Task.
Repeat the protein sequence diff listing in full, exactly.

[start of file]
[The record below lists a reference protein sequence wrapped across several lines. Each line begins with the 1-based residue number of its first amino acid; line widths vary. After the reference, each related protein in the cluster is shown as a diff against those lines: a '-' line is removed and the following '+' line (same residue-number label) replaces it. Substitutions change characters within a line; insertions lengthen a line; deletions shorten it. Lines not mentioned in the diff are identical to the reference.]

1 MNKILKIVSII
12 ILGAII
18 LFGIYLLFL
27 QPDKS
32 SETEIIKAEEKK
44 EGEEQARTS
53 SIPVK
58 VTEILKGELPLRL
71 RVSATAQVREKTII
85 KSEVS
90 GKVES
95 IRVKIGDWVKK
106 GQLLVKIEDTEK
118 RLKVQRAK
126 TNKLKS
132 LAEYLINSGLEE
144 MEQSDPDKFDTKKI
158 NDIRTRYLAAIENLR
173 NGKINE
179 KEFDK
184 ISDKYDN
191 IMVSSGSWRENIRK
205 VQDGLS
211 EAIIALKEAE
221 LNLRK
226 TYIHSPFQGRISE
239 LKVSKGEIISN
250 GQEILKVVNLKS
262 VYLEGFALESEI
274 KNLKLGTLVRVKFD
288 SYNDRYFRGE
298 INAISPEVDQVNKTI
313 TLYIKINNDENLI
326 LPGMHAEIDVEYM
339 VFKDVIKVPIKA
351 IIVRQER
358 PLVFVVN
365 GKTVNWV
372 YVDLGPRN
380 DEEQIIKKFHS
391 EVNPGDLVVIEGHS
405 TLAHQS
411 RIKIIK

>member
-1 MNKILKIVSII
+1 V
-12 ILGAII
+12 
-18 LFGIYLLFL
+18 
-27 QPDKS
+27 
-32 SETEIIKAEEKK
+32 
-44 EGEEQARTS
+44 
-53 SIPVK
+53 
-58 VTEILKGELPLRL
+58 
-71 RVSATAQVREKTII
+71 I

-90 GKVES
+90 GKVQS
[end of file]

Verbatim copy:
[The record below lists a reference protein sequence wrapped across several lines. Each line begins with the 1-based residue number of its first amino acid; line widths vary. After the reference, each related protein in the cluster is shown as a diff against those lines: a '-' line is removed and the following '+' line (same residue-number label) replaces it. Substitutions change characters within a line; insertions lengthen a line; deletions shorten it. Lines not mentioned in the diff are identical to the reference.]

1 MNKILKIVSII
12 ILGAII
18 LFGIYLLFL
27 QPDKS
32 SETEIIKAEEKK
44 EGEEQARTS
53 SIPVK
58 VTEILKGELPLRL
71 RVSATAQVREKTII
85 KSEVS
90 GKVES
95 IRVKIGDWVKK
106 GQLLVKIEDTEK
118 RLKVQRAK
126 TNKLKS
132 LAEYLINSGLEE
144 MEQSDPDKFDTKKI
158 NDIRTRYLAAIENLR
173 NGKINE
179 KEFDK
184 ISDKYDN
191 IMVSSGSWRENIRK
205 VQDGLS
211 EAIIALKEAE
221 LNLRK
226 TYIHSPFQGRISE
239 LKVSKGEIISN
250 GQEILKVVNLKS
262 VYLEGFALESEI
274 KNLKLGTLVRVKFD
288 SYNDRYFRGE
298 INAISPEVDQVNKTI
313 TLYIKINNDENLI
326 LPGMHAEIDVEYM
339 VFKDVIKVPIKA
351 IIVRQER
358 PLVFVVN
365 GKTVNWV
372 YVDLGPRN
380 DEEQIIKKFHS
391 EVNPGDLVVIEGHS
405 TLAHQS
411 RIKIIK

>member
-1 MNKILKIVSII
+1 V
-12 ILGAII
+12 
-18 LFGIYLLFL
+18 
-27 QPDKS
+27 
-32 SETEIIKAEEKK
+32 
-44 EGEEQARTS
+44 
-53 SIPVK
+53 
-58 VTEILKGELPLRL
+58 
-71 RVSATAQVREKTII
+71 I

-90 GKVES
+90 GKVQS